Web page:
Review: Groovy, comfortable show by Holy Ghost Tent Revival at Grey Eagle in Asheville

Jason Sandford

Jason Sandford is a reporter, writer, blogger and photographer interested in all things Asheville.

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By Claire Clayton

A Review of an Intimate Performance By Holy Ghost Tent Revival, Honoring Their Latest CD Release, Right State of Mind

I check my phone for the third time. It’s 8:47 p.m. There are few people than I expected at the Grey Eagle on a warm, breezy Saturday night. I’m here for the Holy Ghost Tent Revival CD release show, a popular North Carolina band from Greensboro, who I’ve never heard live before. My friends and family prepped me for the greatest show of my life, and yet the number of people here could cozy up and fit in my mother’s humble kitchen.

I check my phone for the fourth time. 8:58 p.m. I notice three attractive well-dressed guys briskly walking around, jumping on stage and occasionally bumping into each other while one of them holds a DSLR camera. I’ve got to know what’s going on. I walk up to their huddled group and interrupt their fast-talking conversation.

“Hey, I’m sorry to interrupt you guys but I’m here covering the show for Ashvegas, and wondering what you guys are doing?”

I later learn that these well-groomed, hip young men are here for Condé Nast Traveler Magazine, filming a four-episode series in Asheville. Bryn Mooser, co-founder of RYOT, a news website that links every story to an action, informs me that they’re covering the Grey Eagle as part of the Top 10 Coolest Rock Venues in America. Our conversation is cut short as the lights dim and more people start to pour in. The Toothe, the opening band, approaches the stage.toothe_2014

Toothe is a local, three-man band; all sporting impressively manicured facial hair. The music is breathy and emotional. The middleman proves to be a bit of a Renaissance man, taking on the role of keyboardist, percussionist, guitarist and the harmonica.

There is a decent amount of angst in each of Toothe’s songs—a wronged baby daddy, god is a misconception— but they have an enthusiastic following, three young ladies in particular are swaying 5 feet from the stage, front and center, eyes riveted on the performers.

Toothe finishes up their last set and the room takes a cigarette/beer/bathroom break while the stage is prepared for what we have all been waiting for: Holy Ghost Tent Revival.

Holy Ghost Tent Revival recently released their third full-length studio album, Right State of Mind, on Sept. 16. Keeping fans guessing, the band has released a single, “Sun/Shadow” from their upcoming album, All Things Go, but tonight they break down the walls and deliver one of the most personal, energetic and down right fun performances I have ever seen.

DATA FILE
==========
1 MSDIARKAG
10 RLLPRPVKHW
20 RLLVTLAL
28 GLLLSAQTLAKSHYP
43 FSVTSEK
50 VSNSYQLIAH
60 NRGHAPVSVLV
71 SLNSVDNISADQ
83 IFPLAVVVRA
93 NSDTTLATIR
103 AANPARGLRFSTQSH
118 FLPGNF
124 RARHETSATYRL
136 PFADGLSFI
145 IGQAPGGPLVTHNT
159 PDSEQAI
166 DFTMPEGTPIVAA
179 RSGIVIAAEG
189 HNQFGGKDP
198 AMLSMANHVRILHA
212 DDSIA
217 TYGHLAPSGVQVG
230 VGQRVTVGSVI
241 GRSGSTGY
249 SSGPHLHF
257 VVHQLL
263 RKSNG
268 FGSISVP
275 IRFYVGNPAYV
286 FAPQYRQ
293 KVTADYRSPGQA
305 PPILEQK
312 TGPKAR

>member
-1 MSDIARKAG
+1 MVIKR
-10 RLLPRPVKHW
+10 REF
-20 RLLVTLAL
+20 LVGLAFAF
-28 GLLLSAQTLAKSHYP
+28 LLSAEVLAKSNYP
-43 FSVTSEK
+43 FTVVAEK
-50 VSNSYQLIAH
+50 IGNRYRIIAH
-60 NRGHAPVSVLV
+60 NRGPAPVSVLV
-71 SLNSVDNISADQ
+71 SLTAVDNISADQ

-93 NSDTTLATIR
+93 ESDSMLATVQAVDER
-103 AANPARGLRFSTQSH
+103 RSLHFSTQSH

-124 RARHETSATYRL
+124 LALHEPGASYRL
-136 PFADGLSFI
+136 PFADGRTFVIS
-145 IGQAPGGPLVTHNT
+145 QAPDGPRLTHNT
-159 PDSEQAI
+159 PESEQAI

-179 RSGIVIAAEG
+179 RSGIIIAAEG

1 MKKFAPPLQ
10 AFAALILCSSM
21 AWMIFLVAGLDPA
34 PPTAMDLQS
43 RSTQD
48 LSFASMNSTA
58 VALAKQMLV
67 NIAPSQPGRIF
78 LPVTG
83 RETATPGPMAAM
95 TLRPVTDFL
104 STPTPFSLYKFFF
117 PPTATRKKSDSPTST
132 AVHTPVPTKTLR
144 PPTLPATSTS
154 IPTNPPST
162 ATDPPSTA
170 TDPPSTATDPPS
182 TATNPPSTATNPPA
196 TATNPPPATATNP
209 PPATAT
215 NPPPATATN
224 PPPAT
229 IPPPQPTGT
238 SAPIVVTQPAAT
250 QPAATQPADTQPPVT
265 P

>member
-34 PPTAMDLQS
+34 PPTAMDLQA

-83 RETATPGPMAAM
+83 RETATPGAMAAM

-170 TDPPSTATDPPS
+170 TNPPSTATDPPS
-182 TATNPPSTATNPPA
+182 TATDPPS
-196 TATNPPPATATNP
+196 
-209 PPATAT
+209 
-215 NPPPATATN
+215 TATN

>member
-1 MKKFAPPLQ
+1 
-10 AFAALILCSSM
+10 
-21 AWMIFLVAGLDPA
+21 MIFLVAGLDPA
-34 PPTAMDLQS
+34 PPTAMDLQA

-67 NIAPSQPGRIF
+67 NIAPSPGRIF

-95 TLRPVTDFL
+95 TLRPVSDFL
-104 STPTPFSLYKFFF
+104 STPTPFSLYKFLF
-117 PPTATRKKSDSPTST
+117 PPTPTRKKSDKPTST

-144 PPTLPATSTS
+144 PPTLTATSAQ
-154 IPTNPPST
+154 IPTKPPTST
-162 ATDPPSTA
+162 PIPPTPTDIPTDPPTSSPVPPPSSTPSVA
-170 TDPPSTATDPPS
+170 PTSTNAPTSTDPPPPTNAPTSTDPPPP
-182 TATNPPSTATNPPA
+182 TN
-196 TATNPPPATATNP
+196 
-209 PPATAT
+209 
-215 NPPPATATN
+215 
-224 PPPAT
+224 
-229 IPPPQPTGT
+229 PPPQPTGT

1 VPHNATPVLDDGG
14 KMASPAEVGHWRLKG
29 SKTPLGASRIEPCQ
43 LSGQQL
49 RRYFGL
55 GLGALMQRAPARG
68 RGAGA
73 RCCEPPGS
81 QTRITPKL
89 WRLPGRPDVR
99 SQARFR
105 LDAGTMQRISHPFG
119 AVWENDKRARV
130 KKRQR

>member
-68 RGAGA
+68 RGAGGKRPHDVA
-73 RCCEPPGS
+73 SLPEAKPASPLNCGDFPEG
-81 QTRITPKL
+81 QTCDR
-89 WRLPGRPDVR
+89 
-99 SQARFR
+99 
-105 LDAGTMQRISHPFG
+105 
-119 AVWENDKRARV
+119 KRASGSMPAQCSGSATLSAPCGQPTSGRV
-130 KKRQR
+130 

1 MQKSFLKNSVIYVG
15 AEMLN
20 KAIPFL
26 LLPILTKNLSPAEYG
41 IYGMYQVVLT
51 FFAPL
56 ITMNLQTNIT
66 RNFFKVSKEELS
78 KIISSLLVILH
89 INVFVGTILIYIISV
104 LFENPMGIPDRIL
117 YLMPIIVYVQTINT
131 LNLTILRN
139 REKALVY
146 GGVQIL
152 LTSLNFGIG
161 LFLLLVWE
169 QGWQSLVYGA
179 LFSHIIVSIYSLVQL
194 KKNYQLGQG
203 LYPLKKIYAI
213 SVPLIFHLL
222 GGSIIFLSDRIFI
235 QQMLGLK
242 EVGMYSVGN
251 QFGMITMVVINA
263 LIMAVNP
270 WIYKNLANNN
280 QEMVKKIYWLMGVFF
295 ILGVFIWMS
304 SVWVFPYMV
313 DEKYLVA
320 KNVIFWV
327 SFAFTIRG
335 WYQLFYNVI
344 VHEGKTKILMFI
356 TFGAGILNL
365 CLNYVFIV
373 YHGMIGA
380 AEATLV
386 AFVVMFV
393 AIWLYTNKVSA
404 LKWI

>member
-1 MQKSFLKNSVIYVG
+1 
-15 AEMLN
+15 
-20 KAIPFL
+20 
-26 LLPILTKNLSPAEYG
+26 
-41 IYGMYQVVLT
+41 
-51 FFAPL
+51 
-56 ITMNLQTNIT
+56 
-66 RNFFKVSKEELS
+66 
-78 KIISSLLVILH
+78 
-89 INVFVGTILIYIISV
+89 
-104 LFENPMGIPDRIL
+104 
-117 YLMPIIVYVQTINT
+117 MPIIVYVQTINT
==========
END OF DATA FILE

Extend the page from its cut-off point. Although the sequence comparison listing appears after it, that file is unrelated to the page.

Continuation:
The two main vocalists, Stephen and Matthew, begin the show with some quick-witted banter and a “hell yeah” karate kick before rolling into their first song. The crowd goes wild.holyghost1_2014

Watching this six-piece rock and roll band is like watching six best friends have the time of their life. No nerves, no ego, just a casual, all around good time. Two ladies in the back mirror old-fashioned back up singers, swaying and snapping to the beat of every song. This group is soulful, comedic and emulate a “just happy to be here” attitude that makes everyone feel comfortable and welcome. We might as well be in their living room. I attempt to sing along to songs I don’t even know.

Unlike Toothe, it is difficult to distinguish the songsmithery of Holy Ghost, as it is clear that each member feels a deep personal connection with the sound and lyrics of the music. However, the two main vocalists take on the role of speaking to the crowd, encouraging them to sing a long and cracking jokes here and there.

Over the course of their set, tambourines, a clarinet, trumpet, percussion egg and even a maraca make a remarkable debut in each of their songs. These very different sounds are meticulously placed to create groovy and sweet vibrations that call for a natural reaction in everyone’s shaking knees.

After an hour of hopping up and down, playing and laughing with each other like brothers and sisters do, and an enthusiastic performance of Right State of Mind, four members of the Holy Ghost Tent Revival slow down the momentum and gather around the microphone to romance the audience with a soft rendition of an old-timey bluegrass song.

For some unknown reason, about 60 percent of the crowd has dispersed by this time, but Holy Ghost Tent Revival continued to entertain their most loyal fans with multiple encores. At the end, Stephen Murray said, “thank you for making our CD release meaningful and enjoyable.”

Holy Ghost Tent Revival just gained a new fan and I plan to tell all my friends about them. If you want more information on their latest CD releases—and I suggest you do—please visit,

Jason Sandford

Jason Sandford is a reporter, writer, blogger and photographer interested in all things Asheville.

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